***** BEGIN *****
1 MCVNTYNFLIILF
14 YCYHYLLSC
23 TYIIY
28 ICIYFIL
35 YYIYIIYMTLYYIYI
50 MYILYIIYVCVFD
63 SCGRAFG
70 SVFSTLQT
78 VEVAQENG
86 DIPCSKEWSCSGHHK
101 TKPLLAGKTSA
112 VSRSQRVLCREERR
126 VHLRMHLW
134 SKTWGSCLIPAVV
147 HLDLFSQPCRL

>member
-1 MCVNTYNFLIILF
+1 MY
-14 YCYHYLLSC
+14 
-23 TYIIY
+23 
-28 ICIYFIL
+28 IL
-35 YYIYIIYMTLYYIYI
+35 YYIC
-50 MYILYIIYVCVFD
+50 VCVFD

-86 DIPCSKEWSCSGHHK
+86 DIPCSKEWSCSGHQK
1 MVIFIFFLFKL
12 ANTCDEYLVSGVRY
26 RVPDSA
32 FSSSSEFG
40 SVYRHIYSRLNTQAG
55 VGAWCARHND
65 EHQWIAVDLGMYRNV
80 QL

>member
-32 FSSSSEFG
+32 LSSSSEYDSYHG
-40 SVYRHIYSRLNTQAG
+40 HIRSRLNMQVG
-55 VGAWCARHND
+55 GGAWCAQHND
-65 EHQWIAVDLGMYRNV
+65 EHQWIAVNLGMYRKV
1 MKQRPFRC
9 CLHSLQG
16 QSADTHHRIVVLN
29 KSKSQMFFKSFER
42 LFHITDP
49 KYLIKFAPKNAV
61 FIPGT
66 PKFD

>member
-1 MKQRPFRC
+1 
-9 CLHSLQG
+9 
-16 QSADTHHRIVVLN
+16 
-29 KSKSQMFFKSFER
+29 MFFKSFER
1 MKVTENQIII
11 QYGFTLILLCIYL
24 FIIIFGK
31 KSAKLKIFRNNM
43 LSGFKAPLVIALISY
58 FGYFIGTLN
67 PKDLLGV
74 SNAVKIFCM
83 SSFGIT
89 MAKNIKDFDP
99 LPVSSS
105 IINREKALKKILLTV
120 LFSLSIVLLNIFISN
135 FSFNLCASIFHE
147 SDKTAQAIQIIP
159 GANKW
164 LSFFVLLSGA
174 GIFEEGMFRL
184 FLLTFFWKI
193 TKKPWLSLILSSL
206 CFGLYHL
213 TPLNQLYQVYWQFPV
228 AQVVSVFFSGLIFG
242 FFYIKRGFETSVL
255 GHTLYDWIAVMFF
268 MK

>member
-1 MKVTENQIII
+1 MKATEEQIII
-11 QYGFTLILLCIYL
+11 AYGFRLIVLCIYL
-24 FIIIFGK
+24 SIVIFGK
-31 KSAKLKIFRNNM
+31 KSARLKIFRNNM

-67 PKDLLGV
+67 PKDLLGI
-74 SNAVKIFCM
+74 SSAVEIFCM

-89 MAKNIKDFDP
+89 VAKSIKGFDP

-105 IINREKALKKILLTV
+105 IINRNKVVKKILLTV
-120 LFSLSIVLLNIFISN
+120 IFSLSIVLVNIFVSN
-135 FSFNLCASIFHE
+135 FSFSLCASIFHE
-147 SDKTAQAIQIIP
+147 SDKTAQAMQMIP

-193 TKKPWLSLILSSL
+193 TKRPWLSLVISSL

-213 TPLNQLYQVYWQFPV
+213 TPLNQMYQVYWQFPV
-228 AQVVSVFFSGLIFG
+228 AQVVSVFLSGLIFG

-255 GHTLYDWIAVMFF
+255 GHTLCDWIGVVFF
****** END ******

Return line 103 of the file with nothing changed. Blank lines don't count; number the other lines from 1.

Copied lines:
+74 SSAVEIFCM